The OpenStack Summit event in San Diego has run its course and I hope my daily blogging on Dell sessions and interesting interviews with community leaders was useful. I would like to wrap-up my social media tracking of this event with my thoughts on the OpenStack solution and community.

  • OpenStack Community – this is a most impressive community with a seasoned professional group of global cloud leaders. The commitment to the project is genuine and the collective sharing of ideas and work is positive in the overall OpenStack movement.

  • OpenStack Distributions – I spoke with many people about the various distributions either available, in beta or coming soon. There is no definitive view within the community of having so many distributions being a positive or negative issue. I currently count more than 10 versions with several more surely coming in the next few months. Ensuring that all these distributions adhere to the OpenStack API for customer portability and ecosystem leverage is certainly a critical issue for the project. Perhaps the OpenStack community should make a “Community Distribution” that is the standard tool used to measure compatibility for the various offerings?

  • OpenStack Foundation – The board of directors for the OpenStack Foundation meet this past week with 25 members participating. As of today, the minutes from this meeting are not yet available for community review so I am not sure what issues were discussed or even how 25 people can work together in a manner that benefits the community. As this is an open source project this group of people MUST prioritize their efforts in being transparent. The potential for the community to distrust this team is high and without complete transparency, there will be substantial conflict within the community benefiting no one.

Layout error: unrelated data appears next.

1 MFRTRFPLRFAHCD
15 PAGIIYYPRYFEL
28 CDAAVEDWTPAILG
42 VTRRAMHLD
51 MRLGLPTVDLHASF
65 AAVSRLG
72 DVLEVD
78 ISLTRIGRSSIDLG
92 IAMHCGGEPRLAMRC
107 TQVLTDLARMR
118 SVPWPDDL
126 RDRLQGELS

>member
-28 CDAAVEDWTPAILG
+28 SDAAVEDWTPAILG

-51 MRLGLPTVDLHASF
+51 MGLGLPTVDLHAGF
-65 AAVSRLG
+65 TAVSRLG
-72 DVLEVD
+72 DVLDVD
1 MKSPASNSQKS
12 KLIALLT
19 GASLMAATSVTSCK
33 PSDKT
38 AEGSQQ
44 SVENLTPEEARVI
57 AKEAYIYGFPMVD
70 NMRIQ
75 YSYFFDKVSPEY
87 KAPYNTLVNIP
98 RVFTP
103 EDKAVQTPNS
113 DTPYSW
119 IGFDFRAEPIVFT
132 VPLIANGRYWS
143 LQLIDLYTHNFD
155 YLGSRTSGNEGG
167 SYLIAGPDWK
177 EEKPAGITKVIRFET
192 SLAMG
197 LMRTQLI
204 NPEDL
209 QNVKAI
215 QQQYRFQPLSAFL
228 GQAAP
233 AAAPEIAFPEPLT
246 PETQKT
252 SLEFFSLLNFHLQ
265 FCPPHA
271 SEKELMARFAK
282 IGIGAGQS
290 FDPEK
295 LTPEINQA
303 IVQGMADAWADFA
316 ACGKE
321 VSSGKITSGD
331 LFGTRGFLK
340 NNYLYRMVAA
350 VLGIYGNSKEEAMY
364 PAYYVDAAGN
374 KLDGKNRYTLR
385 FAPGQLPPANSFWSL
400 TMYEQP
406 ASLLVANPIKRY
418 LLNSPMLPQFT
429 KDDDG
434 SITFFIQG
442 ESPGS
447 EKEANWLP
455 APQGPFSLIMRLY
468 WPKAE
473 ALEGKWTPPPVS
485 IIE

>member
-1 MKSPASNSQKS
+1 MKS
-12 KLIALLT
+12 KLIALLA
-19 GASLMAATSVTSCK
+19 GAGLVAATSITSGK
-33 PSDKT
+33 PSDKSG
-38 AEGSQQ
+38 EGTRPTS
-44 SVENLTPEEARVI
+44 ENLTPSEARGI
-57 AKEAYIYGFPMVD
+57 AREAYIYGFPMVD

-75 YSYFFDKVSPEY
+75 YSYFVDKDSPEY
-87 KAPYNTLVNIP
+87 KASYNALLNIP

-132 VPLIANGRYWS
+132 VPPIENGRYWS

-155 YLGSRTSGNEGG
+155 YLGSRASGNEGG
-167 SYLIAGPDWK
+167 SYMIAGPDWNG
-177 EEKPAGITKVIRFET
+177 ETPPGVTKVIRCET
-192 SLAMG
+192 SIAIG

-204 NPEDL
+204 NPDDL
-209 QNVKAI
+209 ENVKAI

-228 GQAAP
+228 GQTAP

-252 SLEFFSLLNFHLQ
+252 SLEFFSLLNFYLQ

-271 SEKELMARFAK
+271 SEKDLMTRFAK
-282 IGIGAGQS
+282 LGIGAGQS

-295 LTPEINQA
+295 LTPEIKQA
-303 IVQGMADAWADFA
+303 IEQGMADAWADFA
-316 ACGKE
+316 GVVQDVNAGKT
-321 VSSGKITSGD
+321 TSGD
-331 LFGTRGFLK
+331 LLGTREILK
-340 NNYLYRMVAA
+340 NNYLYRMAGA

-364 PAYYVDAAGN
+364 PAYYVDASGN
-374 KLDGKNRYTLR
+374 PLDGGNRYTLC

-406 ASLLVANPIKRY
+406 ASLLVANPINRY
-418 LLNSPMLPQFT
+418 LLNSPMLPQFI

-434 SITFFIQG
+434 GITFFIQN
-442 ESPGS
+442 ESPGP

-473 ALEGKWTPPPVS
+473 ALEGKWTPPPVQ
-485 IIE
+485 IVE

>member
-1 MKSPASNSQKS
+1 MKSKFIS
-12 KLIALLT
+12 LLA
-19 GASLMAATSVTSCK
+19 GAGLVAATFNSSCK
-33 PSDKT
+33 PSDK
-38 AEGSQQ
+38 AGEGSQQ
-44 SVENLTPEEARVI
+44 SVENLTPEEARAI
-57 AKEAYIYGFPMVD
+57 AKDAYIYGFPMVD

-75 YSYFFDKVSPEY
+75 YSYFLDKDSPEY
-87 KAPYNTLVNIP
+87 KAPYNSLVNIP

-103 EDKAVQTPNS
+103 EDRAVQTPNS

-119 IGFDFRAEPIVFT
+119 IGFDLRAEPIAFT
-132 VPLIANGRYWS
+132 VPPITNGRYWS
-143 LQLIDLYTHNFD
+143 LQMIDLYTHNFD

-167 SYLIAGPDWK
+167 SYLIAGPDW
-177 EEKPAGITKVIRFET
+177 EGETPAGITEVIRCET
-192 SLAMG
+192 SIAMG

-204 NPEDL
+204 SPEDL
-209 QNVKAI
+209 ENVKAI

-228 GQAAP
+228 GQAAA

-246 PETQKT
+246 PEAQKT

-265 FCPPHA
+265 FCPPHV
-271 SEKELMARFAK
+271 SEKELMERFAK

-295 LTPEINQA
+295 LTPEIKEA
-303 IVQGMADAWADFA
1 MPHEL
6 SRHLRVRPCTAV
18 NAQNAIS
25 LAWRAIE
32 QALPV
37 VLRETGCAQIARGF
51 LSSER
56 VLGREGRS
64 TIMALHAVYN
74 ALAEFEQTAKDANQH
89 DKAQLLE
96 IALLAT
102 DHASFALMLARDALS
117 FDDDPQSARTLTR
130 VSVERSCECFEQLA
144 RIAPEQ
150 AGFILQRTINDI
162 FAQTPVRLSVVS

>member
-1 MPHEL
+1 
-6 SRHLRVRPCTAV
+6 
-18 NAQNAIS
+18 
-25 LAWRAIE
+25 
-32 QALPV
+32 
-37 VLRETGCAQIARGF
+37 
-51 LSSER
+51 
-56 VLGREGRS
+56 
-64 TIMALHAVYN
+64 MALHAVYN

• OpenStack Technical Leadership – The foundation also has a team of 13 people on the tech committee who are responsible for the direction of the project. I believe that a successful open source project needs a single benevolent dictator to successfully produce a product that meets customer’s needs. As examples, Linus Torvalds for Linux; Ian Pratt for Xen.org; Dries Buytaert for Drupal; here for more. OpenStack is now two and half years old and we continue to suffer from not having an enterprise solution ready for scalable production (see Lydia Leong from Gartner, see James Staten  from Forrester). I believe that we are not moving fast enough with the critical features needed for production and without a single voice directing the development feature set we will continue to “spin” during the development cycle and create interesting features that engineers like but not what customers need. So, who is our benevolent dictator?

I look forward to seeing the community continue to grow and become a significant player in the cloud computing marketplace. With the past 2 events being in California I would like to encourage the foundation to think globally and move the next event to Asia in China, Japan, or South Korea where there is significant activity. Reaching the global audience locally is the best way to drive even more contributions and support.

I will post links to all the OpenStack sessions which were recorded on my Twitter account and the Dell Cloud Community Events Page for OpenStack Summit when they are available.

Previous Event Blogs: